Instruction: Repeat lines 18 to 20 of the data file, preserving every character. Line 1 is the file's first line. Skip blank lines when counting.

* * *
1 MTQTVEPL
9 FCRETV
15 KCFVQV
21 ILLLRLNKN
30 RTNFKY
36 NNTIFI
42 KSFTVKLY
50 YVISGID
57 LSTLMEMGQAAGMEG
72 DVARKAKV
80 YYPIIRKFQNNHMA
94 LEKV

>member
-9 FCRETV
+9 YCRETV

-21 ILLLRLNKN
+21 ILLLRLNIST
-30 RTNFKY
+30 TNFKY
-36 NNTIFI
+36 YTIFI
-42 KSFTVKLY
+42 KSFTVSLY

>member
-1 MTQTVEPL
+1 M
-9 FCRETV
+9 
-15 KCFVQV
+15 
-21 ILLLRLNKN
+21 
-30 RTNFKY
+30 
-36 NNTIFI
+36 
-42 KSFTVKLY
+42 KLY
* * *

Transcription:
-30 RTNFKY
+30 TNFKY
-36 NNTIFI